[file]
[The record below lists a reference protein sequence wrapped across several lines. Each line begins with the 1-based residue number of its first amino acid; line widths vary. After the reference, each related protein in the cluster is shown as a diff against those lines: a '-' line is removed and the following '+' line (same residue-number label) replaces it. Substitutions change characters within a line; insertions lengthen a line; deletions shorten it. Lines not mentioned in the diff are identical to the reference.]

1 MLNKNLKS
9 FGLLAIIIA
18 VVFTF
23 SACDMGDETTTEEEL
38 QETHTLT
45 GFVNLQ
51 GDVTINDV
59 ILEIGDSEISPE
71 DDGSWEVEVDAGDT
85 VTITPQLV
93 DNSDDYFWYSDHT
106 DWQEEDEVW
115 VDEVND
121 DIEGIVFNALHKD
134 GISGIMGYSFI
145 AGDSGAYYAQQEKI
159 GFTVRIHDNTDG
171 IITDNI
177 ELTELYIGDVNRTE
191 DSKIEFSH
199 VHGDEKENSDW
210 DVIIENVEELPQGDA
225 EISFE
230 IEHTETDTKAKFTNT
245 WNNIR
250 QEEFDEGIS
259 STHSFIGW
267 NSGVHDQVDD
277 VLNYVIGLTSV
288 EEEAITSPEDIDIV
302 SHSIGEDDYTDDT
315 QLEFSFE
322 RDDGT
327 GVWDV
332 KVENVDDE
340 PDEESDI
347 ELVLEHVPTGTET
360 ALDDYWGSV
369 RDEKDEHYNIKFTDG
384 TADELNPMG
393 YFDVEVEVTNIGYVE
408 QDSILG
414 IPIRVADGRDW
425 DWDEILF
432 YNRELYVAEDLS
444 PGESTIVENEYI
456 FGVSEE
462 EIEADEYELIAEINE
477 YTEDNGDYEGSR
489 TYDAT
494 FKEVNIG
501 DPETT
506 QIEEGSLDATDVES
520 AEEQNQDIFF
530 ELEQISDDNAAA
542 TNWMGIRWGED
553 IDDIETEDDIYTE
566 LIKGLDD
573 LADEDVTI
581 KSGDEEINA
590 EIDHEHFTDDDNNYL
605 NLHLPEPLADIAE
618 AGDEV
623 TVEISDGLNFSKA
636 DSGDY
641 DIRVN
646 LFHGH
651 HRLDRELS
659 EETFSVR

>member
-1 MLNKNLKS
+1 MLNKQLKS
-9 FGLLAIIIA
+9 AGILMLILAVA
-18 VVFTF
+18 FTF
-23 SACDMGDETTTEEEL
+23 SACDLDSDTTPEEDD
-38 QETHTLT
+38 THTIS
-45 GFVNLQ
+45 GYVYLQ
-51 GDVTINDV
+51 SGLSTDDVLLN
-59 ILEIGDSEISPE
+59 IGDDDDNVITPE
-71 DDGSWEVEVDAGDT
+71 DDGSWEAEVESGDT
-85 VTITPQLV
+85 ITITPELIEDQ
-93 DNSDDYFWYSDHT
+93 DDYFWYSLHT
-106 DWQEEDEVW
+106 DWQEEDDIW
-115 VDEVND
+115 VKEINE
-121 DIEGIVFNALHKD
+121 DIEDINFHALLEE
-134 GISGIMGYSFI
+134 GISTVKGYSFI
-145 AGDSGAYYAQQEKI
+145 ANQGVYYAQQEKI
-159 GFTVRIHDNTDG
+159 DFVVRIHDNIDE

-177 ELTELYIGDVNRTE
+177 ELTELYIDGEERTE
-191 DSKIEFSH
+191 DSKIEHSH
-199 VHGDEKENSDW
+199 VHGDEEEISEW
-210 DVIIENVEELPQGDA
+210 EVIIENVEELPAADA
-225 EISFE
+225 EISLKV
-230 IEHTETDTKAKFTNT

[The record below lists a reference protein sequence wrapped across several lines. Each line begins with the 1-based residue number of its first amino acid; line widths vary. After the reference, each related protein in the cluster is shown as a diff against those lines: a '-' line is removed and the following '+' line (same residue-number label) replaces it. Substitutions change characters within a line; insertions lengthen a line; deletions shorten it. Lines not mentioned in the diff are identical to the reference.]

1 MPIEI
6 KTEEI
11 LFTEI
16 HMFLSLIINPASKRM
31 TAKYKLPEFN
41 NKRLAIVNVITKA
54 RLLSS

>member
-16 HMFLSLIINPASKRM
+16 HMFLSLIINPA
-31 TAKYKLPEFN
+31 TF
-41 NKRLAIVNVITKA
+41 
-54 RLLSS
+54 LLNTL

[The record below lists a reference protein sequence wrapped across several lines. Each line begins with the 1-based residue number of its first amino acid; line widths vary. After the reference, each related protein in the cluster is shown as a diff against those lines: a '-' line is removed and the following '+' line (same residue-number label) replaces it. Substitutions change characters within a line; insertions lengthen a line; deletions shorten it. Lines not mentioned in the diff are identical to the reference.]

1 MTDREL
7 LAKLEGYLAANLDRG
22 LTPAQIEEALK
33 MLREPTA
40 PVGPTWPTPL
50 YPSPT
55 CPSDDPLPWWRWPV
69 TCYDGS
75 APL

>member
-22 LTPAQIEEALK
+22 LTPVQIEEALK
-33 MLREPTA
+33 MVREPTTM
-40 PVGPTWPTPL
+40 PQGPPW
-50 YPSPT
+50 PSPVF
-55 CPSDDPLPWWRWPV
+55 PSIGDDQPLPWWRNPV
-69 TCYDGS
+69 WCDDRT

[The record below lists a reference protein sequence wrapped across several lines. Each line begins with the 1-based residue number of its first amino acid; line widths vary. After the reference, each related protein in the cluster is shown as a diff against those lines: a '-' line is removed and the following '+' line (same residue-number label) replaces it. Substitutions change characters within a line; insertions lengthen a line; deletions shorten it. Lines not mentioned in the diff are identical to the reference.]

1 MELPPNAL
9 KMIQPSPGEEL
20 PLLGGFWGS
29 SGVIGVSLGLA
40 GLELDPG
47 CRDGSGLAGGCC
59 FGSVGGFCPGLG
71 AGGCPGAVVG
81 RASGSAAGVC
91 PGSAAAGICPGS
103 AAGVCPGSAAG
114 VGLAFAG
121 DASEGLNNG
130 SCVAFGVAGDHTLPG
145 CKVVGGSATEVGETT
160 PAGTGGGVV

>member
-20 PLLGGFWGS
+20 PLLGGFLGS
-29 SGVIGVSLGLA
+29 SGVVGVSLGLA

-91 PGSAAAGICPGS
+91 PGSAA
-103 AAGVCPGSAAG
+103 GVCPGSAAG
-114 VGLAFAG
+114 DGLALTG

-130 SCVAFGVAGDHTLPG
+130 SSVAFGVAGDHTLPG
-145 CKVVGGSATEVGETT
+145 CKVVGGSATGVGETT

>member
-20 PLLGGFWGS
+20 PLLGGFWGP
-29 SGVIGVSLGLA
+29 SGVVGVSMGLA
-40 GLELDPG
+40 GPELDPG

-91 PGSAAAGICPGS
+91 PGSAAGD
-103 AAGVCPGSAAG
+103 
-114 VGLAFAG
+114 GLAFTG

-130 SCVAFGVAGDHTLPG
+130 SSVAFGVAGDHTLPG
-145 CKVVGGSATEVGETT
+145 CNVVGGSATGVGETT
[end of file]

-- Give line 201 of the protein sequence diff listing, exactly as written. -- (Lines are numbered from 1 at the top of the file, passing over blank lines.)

+114 GLAFTG